Here, the evidence submitted by the plaintiff in support of its motion did not [*2]demonstrate that the note was physically delivered to it prior to the commencement of the action, and the plaintiff similarly failed to submit a written assignment of the note. Accordingly, the plaintiff failed to establish its entitlement to judgment as a matter of law, and the Supreme Court should have denied its motion for summary judgment.

Contrary to the appellants’ contentions, the Supreme Court properly denied their cross motion to dismiss the complaint, as they did not have standing to assert noncompliance with the subject lender’s pooling service agreement (see Rajamin v Deutsche Bank National Trust Co., 2013 WL 1285160, 2013 US Dist LEXIS 45031 [SD NY, No. 10-Civ-7531 (LTS)]).

The appellants’ remaining contention is without merit.
DILLON, J.P., CHAMBERS, AUSTIN and DUFFY, JJ., concur.

ENTER:

Aprilanne Agostino

Clerk of the Court

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C O M P L A I N T and DOCKET | USA {ex rel Fisher} et al v. OneWest Bank, FSB || Unsealed – Accusing OneWest FKA IndyMac, of causing the U.S. government to improperly pay out $206 million under a federal program to help struggling homeowners avoid foreclosure

C O M P L A I N T and DOCKET | USA {ex rel Fisher} et al v. OneWest Bank, FSB || Unsealed – Accusing OneWest FKA IndyMac, of causing the U.S. government to improperly pay out $206 million under a federal program to help struggling homeowners avoid foreclosure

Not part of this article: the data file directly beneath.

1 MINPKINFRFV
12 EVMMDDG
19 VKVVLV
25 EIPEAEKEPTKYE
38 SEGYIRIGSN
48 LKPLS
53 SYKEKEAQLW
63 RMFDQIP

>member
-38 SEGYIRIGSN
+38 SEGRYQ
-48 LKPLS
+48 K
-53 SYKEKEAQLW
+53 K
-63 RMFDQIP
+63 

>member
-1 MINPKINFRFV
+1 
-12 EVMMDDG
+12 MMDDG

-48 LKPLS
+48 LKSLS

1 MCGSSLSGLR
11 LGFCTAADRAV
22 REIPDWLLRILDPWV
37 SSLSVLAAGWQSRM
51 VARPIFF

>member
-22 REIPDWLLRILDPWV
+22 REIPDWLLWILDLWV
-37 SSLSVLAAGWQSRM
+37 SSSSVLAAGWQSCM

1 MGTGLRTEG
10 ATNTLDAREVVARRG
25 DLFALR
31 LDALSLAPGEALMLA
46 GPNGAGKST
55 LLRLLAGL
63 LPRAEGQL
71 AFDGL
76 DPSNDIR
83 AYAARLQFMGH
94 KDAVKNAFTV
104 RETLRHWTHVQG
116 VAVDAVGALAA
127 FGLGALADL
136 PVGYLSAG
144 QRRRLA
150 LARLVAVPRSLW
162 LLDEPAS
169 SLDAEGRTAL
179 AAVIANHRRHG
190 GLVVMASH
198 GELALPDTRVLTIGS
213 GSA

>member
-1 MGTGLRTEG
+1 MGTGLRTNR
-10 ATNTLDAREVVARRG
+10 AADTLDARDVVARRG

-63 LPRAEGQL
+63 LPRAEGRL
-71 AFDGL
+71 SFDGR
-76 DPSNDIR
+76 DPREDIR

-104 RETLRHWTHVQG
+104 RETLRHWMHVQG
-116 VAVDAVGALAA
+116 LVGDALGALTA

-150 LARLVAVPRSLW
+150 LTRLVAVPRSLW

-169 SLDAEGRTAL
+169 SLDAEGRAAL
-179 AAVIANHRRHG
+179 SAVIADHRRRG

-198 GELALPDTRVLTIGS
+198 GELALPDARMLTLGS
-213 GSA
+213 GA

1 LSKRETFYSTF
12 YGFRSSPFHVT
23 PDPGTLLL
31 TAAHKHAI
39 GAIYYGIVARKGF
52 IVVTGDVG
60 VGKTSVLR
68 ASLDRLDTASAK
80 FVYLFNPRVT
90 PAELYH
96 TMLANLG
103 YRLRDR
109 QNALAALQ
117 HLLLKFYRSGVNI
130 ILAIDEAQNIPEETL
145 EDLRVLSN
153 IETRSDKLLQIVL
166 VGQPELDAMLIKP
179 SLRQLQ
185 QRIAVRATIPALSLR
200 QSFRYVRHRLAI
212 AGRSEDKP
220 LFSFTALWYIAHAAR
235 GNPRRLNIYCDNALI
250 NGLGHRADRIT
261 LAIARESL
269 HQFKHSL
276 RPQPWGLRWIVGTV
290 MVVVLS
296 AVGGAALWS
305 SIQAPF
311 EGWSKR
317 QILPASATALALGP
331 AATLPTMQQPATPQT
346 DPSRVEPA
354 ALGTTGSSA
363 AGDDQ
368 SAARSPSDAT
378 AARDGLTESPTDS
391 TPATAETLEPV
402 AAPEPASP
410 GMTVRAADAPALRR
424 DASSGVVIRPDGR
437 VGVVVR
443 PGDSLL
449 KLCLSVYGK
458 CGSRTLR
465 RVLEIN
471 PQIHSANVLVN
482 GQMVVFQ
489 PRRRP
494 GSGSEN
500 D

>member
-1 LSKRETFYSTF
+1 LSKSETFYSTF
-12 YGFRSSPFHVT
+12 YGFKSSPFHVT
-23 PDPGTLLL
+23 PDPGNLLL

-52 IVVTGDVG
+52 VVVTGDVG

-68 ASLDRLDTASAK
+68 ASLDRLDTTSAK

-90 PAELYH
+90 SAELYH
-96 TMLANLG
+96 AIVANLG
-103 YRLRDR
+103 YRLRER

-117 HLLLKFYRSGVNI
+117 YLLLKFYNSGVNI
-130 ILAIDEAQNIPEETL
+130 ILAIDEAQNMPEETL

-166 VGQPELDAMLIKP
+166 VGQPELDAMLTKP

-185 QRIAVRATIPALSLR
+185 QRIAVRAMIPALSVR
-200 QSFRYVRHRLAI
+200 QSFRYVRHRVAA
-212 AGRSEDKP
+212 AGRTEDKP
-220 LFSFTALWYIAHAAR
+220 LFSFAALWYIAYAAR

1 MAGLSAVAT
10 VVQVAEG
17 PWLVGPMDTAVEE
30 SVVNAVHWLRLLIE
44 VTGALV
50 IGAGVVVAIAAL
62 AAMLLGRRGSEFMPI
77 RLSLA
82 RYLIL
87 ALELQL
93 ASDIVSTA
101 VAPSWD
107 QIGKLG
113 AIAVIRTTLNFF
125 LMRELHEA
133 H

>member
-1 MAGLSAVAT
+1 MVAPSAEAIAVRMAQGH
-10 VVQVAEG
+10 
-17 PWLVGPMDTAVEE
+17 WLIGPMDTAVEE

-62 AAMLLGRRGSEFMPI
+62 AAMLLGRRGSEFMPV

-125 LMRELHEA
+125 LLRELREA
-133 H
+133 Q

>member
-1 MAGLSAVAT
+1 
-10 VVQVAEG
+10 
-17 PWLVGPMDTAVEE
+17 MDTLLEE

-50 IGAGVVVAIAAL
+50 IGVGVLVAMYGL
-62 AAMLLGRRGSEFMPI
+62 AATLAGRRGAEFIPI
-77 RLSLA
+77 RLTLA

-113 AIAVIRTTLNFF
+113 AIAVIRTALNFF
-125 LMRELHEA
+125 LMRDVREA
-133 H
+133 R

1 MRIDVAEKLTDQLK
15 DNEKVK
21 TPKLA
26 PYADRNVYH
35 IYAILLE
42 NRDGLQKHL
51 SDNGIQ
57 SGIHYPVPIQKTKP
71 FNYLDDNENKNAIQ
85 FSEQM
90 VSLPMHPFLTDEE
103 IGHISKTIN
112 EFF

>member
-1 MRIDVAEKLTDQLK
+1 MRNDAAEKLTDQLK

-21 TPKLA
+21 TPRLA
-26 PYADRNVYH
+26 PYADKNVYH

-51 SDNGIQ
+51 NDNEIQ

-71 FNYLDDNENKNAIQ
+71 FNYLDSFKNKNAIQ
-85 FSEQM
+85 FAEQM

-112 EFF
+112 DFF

U.S. District Court
Southern District of New York (Foley Square)
CIVIL DOCKET FOR CASE #: 1:12-cv-09352-CM

United States of America et al v. OneWest Bank, FSB
Assigned to: Judge Colleen McMahon
Cause: 31:3729 False Claims Act
Date Filed: 12/21/2012
Jury Demand: Plaintiff
Nature of Suit: 890 Other Statutory Actions
Jurisdiction: U.S. Government Plaintiff
Plaintiff
ABC
TERMINATED: 04/07/2014
Plaintiff
United States of America ex rel. Michael J. Fisher, and Michael J. Fisher Individually represented by Stephen A. Weiss
Seeger Weiss LLP
77 Water Street
26th Floor
New York, NY 10005
(212) 584-0700
Fax: (212) 584-0799
Email: sweiss@seegerweiss.com
ATTORNEY TO BE NOTICED
V.
Defendant
DEF
TERMINATED: 04/07/2014
Defendant
Onewest Bank, FSB

 

Date Filed # Docket Text
12/21/2012 1 ORDER, Case sealed. (Signed by Judge Andrew L. Carter, Jr on 12/21/2012) (nm) (Entered: 01/04/2013)
12/21/2012 CASE REFERRED TO Judge Louis L. Stanton as possibly similar to 1:12-cv-08717. (nm) (Entered: 01/04/2013)
12/21/2012 2 SEALED DOCUMENT placed in vault.(nm) (Entered: 01/04/2013)
01/29/2013 3  NOTICE OF CASE ASSIGNMENT to Judge Colleen McMahon. Judge Unassigned is no longer assigned to the case. (mps) (Entered: 01/29/2013)
01/29/2013 Magistrate Judge James L. Cott is so designated. (mps) (Entered: 01/29/2013)
01/29/2013 4 SEALED DOCUMENT placed in vault.(mps) (Entered: 01/30/2013)
02/14/2013 5 SEALED DOCUMENT placed in vault.(nm) (Entered: 02/14/2013)
09/03/2013 6 SEALED DOCUMENT placed in vault.(mps) (Entered: 09/03/2013)
12/03/2013 7 SEALED DOCUMENT placed in vault.(mps) (Entered: 12/03/2013)
02/28/2014 8 SEALED DOCUMENT placed in vault.(mps) (Entered: 02/28/2014)